The Gone-Away World by Nick Harkaway (Shane's book 24, 2008)

Most reviews of The Gone-Away World tend to dwell on Nick Harkaway's parentage. It's not terribly relevant. Harkaway's debut is speculative fiction which mixes bits of sci-fi and fantasy with a good measure of surreal humour. It has more in common with early Neal Stephenson or Michael Marshall Smith than John Le Carre. The story opens in a post-apocalyptic world devastated by something called the Go Away Bomb. Designed to be a perfect weapon, one that simply erases bits of reality, the bomb turned out to have an awful side effect: the fallout from the bomb restructured reality, bringing people's thoughts to life as bizarre and often horrific mutations. The only thing keeping people safe is a substance called FOX which, when pumped out of a globe-encircling pipe, neutralises the fallout.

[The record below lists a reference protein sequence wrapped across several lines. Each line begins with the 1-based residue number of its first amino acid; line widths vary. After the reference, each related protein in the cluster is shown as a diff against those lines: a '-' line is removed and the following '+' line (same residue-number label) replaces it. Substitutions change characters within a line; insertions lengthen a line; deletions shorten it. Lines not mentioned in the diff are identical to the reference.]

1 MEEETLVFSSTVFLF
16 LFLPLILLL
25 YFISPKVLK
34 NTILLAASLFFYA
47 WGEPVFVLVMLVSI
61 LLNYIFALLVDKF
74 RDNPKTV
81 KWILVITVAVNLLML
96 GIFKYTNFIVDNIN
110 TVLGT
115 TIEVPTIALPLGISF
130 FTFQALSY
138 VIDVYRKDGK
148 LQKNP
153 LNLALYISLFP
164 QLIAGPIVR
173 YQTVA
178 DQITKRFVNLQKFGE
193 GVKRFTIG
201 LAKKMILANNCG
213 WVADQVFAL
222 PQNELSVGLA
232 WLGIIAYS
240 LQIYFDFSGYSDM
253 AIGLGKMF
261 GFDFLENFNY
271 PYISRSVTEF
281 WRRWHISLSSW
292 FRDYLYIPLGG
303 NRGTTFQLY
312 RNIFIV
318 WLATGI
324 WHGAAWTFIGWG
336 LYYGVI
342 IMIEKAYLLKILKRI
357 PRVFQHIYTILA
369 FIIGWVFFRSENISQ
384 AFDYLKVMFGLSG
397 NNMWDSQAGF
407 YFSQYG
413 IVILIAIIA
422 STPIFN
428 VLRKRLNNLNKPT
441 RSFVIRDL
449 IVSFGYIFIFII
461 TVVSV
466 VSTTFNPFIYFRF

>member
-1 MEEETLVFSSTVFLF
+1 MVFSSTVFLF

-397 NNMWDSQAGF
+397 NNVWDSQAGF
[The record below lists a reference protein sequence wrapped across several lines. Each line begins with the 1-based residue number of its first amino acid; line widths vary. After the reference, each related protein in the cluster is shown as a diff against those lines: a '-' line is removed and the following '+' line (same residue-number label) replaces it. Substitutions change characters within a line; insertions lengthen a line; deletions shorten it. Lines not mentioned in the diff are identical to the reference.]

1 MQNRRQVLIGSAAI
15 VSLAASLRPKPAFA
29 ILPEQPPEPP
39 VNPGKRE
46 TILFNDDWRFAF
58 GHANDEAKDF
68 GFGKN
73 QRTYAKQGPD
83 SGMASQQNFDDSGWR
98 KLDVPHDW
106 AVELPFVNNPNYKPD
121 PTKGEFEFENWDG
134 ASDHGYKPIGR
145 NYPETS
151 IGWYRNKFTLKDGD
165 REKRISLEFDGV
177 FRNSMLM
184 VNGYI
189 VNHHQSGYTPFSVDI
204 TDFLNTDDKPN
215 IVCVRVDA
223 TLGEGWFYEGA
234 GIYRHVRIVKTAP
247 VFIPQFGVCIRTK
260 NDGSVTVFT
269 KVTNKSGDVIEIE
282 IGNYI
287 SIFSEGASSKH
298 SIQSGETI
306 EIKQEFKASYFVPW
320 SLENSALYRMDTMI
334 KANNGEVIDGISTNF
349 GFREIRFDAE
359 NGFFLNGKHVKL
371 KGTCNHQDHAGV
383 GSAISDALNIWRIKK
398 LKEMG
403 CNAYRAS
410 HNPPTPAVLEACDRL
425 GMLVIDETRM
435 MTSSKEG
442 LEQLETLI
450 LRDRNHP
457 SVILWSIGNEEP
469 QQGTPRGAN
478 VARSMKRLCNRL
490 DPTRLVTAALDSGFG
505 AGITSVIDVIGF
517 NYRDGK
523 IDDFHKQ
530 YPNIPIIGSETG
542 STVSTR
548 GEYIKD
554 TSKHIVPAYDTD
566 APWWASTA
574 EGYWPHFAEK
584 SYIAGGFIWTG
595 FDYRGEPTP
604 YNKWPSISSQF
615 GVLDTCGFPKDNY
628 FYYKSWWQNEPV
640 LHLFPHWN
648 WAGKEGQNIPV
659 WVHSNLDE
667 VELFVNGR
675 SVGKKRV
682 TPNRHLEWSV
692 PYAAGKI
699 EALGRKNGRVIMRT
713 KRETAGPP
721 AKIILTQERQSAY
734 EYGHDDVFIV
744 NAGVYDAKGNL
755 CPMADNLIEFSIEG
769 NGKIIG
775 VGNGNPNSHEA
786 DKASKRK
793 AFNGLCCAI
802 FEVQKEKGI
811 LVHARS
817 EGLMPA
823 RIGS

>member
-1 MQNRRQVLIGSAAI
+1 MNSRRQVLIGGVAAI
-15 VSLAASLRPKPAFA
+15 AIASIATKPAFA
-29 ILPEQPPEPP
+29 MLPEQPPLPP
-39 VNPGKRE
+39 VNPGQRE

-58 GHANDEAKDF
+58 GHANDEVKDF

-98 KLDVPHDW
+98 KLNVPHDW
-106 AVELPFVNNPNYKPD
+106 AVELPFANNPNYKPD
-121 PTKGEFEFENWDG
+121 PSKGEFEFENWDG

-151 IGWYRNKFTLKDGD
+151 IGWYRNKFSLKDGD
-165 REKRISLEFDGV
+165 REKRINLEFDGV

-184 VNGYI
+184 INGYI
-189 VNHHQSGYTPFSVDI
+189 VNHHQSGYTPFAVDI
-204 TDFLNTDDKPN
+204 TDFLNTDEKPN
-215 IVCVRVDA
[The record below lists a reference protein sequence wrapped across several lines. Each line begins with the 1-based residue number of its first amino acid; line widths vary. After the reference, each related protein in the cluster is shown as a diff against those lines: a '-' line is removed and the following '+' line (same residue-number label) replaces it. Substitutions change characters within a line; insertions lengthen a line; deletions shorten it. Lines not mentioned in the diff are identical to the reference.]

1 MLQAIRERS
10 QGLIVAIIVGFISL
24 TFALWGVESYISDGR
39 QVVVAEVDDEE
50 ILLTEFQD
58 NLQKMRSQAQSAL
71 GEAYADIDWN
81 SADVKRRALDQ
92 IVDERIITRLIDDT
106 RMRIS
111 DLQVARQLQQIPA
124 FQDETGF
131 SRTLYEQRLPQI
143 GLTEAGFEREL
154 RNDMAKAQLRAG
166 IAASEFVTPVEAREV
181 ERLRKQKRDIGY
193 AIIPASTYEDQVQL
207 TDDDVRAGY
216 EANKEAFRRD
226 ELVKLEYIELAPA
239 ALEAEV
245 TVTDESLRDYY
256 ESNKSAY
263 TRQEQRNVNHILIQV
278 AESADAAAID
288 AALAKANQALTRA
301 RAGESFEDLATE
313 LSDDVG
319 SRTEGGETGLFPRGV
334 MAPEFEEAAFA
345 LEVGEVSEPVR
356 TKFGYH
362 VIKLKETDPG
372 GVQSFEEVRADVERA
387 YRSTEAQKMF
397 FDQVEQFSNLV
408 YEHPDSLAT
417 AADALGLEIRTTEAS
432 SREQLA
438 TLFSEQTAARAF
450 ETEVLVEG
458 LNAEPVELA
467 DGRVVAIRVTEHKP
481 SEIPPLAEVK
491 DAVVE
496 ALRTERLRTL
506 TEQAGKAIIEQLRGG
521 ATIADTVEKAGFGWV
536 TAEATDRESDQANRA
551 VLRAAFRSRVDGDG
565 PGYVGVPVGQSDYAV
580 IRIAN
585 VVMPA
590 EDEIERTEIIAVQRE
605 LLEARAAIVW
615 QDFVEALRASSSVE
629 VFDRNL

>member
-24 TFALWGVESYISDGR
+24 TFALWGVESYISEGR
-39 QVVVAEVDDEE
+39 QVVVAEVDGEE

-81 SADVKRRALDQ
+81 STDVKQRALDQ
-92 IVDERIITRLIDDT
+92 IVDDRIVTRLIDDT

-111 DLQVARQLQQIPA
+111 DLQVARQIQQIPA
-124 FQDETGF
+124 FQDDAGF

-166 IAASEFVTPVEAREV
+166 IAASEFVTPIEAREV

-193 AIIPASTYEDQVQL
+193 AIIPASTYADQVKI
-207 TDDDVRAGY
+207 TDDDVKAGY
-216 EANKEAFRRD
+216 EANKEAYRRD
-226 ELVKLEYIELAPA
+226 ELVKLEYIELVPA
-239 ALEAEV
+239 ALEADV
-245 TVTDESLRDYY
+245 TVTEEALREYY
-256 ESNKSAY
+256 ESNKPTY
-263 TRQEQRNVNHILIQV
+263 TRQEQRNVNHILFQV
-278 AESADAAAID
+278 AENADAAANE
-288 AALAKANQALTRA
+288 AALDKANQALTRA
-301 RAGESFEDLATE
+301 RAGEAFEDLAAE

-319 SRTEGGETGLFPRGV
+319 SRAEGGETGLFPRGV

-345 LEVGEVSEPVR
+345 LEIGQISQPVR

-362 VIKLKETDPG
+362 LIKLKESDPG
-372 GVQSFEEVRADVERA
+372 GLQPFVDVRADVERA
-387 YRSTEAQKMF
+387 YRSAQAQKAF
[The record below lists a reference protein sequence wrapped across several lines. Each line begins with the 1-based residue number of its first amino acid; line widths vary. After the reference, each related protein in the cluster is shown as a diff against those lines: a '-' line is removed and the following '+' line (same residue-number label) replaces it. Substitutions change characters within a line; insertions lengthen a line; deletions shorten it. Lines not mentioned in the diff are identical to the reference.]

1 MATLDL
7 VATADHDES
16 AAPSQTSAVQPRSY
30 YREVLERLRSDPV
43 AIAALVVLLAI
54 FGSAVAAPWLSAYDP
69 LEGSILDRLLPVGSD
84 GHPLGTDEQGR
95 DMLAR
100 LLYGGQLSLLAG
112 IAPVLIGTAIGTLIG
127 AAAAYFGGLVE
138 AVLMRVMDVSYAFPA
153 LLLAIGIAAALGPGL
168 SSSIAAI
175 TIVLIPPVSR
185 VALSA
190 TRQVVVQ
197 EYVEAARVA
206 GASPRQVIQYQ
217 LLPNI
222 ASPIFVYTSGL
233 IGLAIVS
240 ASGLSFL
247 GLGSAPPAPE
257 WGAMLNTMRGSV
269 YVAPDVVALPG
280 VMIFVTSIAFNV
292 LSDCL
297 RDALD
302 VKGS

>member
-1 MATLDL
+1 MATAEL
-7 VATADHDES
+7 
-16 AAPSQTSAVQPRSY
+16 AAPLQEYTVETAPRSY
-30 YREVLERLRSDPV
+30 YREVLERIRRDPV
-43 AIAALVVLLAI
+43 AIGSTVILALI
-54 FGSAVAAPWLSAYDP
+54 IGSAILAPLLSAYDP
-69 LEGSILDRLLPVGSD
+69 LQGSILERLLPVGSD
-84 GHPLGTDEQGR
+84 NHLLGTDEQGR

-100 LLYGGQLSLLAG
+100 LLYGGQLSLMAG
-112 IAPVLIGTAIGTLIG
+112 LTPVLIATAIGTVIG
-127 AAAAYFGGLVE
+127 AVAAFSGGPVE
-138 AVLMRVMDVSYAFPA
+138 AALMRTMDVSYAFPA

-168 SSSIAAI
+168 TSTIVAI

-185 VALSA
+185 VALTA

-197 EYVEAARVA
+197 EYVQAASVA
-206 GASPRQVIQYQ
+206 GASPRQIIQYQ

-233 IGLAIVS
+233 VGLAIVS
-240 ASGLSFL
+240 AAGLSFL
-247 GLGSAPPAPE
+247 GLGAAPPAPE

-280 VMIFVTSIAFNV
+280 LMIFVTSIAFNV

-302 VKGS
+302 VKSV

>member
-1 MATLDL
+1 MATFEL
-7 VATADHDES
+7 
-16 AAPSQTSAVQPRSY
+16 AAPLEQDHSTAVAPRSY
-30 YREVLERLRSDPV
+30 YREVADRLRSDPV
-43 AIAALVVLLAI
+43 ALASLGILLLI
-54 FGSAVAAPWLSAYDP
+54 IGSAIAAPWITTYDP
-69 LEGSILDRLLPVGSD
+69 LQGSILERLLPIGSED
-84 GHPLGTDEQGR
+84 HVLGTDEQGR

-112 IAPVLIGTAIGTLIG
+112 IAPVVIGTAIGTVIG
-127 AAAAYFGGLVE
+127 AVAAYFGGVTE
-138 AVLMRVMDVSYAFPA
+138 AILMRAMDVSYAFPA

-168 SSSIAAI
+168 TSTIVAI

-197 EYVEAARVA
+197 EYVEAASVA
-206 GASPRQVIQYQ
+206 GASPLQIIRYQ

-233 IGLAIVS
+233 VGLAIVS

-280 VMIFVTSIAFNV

Understandably then, news that the pipe has caught fire is not good. To the rescue come our nameless narrator, his friend Gonzo Lubitsch and their team of mercenaries. As they head for the fire, Harkaway takes us back to the narrator's childhood with Gonzo, the development of the Go Away Bomb and the outbreak of the war. Along the way there is a very funny satire of student politics ("Society may - or may not - be teleologically oriented towards penetrative modes, but there's no question about Aline."), a band of pirates, a secret martial arts order and lots of ninjas.

It's a lot of fun but not without its weaknesses. At more than 500 pages the plot would have benefited from tightening and Harkaway has a tendency towards bombastic imagery, which reads like someone trying too hard to establish a voice. Finally, the novel's big twist is so similar to the big twist of another cult novel that even naming the book I'm thinking of would give the game away.

All that aside, this is an enjoyably quirky novel and an ideal holiday read.